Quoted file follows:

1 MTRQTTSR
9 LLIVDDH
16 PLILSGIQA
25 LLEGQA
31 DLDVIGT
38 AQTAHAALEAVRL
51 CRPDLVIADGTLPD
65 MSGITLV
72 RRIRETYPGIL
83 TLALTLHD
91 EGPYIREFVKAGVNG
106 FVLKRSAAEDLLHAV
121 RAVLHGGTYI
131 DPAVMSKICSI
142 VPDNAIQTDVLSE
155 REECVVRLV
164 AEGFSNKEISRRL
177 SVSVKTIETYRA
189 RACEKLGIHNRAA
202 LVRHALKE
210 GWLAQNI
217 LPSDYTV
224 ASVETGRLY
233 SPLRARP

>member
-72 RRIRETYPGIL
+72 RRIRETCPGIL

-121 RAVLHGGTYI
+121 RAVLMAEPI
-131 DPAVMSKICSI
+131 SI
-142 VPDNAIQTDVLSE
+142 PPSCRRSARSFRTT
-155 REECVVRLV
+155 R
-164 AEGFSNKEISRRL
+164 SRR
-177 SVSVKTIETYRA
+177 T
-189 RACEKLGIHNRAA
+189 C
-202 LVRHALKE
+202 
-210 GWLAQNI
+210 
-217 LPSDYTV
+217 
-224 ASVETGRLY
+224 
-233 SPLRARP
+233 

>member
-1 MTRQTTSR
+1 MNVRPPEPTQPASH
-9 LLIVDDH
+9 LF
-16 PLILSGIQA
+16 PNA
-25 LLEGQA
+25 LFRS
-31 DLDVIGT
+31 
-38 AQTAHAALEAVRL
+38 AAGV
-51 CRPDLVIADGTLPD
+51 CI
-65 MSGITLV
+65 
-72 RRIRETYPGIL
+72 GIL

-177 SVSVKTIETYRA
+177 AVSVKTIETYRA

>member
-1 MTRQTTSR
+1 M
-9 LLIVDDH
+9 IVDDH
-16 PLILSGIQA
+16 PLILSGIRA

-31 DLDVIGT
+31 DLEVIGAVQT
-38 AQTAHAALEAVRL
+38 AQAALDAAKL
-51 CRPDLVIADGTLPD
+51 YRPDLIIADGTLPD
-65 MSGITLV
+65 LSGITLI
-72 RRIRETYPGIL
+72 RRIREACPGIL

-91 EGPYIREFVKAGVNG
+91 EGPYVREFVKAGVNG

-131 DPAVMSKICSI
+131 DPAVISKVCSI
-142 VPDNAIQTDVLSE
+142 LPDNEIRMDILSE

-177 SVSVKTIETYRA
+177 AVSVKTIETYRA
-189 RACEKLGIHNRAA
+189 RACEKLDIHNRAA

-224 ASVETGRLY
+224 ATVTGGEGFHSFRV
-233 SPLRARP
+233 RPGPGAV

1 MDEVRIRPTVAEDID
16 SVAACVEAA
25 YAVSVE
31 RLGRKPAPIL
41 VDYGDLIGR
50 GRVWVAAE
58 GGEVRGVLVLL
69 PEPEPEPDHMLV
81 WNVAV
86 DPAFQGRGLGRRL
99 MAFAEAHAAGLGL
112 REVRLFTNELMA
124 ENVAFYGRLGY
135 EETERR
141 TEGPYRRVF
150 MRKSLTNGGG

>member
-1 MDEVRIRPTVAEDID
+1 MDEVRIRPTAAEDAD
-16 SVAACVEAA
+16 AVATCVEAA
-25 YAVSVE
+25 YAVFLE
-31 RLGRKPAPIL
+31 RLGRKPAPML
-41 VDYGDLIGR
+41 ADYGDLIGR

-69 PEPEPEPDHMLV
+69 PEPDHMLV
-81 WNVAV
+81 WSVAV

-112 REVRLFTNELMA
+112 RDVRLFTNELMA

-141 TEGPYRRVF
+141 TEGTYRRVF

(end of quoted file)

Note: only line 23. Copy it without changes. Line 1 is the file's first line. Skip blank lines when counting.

224 ASVETGRLY